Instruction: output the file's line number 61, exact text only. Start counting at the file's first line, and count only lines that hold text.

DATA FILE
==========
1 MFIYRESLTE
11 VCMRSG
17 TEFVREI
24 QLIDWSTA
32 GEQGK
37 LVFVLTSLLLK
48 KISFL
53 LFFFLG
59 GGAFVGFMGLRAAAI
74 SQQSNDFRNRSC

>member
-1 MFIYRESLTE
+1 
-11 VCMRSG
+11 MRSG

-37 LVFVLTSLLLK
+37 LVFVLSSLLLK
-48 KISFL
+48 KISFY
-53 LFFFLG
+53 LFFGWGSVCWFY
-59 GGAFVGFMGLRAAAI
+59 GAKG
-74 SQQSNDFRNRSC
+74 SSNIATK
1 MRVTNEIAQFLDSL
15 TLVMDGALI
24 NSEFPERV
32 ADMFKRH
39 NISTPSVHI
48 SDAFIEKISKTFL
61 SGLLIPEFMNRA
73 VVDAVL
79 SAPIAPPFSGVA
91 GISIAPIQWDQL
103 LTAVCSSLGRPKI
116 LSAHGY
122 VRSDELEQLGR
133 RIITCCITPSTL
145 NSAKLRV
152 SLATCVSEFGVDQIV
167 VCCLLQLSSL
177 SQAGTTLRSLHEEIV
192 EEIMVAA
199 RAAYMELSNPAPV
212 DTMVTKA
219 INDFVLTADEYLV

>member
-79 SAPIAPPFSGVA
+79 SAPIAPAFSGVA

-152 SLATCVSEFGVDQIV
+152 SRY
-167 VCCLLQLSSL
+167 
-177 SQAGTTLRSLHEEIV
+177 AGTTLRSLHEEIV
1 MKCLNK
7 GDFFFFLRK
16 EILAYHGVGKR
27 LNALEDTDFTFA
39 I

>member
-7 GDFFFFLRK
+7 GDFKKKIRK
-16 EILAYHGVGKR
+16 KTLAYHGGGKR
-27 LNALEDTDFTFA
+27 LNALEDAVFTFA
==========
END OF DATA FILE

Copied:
39 I